Building Blocks of Social Media Analysis

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Following the announcement of the Lexalytics merger, I wrote that the availability of off-the-shelf text analytics and custom software development suggested some questions about technology strategy for social media analysis vendors. The main question is an old one in software: Build or buy? The follow-up flows from a value chain analysis, and it sets up a series of decision points for the build/buy decision. It turns out that a social media analysis platform is built from a few, basic building blocks, and a decision to build a custom system doesn't imply a decision to build every part.

Three basic building blocks
The technology behind monitoring and analyzing social media content fits into three basic categories: content sourcing, analytics, and the software application that provides end-user features, such as dashboards, reports, and alerts. Many service providers add value beyond what is baked into their software, of course, but these are the basic technology building blocks. What makes them interesting is that each generates a potential product that can be offered as the "buy" option to other companies.

  • Content sourcing
    The first step in analyzing social media content, sourcing includes source discovery, content aggregation, filtering and metadata tagging. The result is a feed of relevant content data, with duplicates, spam and other noise removed. Feeds of traditional media sources have been available for years; syndicated content sourcing is available for social media types now. (See a list of social media aggregators)

  • Analytics
    The next step is analysis of the content, also known as text analytics. The system extracts key words, concepts and sentiment from individual messages; depending on the vendor, it may also evaluate messages and sources for influence, demographics, location, audience size, and more. This is the hard part, which inspires the question of whether computer analysis is good enough.

    Perhaps assuming that text analytics must be homegrown, many vendors skip the analytics entirely, using human analysts or leaving metrics out of their product. But text analytics has its own build or buy decision. The technology is available from software companies in the business intelligence market, and at least two companies focusing on social media, Lexalytics and Leximancer. (See a list of text analytics options)

  • Application
    Content sourcing and analytics constitute checklist features in a social media analysis platform: "Sentiment? Check!" They represent a lot of work, but it's hard to tell whose works better. The application software, on the other hand, is what clients see, and it provides many opportunities for evaluation. Is the user interface dated and clunky or sleek and current? How is content presented? What can users do with it? How easy is it to explore the data or create reports?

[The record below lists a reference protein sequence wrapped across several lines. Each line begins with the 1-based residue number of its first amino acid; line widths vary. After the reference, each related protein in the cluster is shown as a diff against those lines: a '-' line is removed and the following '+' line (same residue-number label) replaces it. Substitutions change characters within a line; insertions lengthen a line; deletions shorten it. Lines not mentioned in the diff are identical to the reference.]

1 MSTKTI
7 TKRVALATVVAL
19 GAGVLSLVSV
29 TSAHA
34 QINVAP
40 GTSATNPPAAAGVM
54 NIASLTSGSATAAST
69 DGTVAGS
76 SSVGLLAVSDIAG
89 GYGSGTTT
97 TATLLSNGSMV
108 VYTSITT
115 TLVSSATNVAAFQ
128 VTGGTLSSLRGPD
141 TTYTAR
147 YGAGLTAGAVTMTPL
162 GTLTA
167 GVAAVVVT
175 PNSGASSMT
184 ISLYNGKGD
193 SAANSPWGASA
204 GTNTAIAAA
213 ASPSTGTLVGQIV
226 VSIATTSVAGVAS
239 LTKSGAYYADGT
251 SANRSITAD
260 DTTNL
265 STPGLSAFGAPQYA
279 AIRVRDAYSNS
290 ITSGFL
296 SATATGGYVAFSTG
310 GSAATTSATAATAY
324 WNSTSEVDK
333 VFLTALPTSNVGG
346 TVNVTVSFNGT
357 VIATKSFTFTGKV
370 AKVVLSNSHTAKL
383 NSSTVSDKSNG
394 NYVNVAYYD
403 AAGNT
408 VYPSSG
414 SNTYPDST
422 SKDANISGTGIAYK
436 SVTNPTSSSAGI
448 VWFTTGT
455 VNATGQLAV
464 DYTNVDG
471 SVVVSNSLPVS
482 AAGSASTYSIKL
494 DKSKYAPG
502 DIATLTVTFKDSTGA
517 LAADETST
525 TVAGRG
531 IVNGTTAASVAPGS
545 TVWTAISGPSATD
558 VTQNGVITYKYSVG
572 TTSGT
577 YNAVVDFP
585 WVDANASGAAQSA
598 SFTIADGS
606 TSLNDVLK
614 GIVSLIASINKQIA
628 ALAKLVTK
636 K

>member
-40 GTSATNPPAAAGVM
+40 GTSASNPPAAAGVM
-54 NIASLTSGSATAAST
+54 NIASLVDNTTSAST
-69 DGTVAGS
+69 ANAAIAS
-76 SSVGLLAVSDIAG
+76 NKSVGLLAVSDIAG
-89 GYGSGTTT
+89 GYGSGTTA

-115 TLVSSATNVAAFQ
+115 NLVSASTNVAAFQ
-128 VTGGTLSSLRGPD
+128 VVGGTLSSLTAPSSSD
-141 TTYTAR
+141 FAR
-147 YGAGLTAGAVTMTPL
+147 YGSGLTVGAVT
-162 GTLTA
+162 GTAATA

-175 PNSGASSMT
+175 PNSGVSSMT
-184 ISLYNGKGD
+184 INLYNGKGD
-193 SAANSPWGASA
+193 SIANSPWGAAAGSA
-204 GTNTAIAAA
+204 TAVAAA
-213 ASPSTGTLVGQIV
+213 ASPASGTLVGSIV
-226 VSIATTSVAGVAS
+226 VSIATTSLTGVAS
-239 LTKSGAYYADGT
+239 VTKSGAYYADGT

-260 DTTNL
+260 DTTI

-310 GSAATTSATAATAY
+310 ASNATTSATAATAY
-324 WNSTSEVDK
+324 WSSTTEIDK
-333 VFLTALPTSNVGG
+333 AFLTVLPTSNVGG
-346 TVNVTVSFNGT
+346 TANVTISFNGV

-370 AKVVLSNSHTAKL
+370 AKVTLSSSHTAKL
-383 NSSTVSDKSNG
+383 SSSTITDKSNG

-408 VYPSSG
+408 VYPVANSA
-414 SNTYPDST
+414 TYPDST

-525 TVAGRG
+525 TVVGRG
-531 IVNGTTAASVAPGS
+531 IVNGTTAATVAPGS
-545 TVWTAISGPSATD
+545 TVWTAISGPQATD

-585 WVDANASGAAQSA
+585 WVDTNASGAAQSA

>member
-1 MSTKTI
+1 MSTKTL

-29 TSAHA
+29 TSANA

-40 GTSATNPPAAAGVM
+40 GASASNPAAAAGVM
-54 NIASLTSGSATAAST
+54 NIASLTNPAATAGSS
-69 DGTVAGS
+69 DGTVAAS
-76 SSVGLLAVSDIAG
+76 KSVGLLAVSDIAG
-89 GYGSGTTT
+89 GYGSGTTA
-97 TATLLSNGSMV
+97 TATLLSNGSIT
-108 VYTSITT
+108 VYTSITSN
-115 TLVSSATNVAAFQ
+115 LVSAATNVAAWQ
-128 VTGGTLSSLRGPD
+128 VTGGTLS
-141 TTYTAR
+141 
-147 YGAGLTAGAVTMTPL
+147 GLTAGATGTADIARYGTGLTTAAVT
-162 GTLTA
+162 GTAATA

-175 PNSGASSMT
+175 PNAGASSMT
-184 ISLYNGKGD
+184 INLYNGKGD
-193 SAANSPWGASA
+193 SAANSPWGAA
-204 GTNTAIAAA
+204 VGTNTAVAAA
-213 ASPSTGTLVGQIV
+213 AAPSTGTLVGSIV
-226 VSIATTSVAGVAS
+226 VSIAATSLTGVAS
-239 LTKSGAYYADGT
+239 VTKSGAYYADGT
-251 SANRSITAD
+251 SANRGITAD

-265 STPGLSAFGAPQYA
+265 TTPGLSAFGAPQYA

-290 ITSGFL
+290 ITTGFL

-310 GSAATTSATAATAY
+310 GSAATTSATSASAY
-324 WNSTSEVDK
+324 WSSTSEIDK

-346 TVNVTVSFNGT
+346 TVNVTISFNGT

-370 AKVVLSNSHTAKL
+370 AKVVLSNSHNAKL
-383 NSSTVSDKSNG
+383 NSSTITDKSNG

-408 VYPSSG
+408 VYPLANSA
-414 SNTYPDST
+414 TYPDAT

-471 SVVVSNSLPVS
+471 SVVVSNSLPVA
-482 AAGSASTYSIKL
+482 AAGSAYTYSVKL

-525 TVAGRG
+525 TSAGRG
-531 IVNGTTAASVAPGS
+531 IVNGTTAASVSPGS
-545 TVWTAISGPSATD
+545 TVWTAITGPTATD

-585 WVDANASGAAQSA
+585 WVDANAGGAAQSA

The once clear line between dashboards and social media analysis platforms for workgroups has blurred over the past year. Outside sofware development services will tend to increase the capabilities of dashboards from less traditionally technical vendors.

Room for differention
Syndicated and licensed components don't lead directly to commmoditization, but the threat is there for vendors who fall behind in capabilities. There's still room for differentiation, especially in application features, not to mention the research and consulting services many vendors offer in addition to their systems. But separating the build or buy decision into at least three discreet decisions does have effects:
  • Lower barriers to entry. New entrants—startups or established players in adjacent markets—can launch social media analysis tools without building everything from the ground up.

  • Higher baseline expectations. Dashboards from companies without strong technology traditions will soon include advanced technologies. Basic monitoring dashboards are becoming commodities (witness the $5/month entry pricing).

  • Fewer reinvented wheels. Vendors can compete on their strengths in content sourcing, analytics or application development. External sources remove the need to develop their own capabilities in areas outside of their core strengths.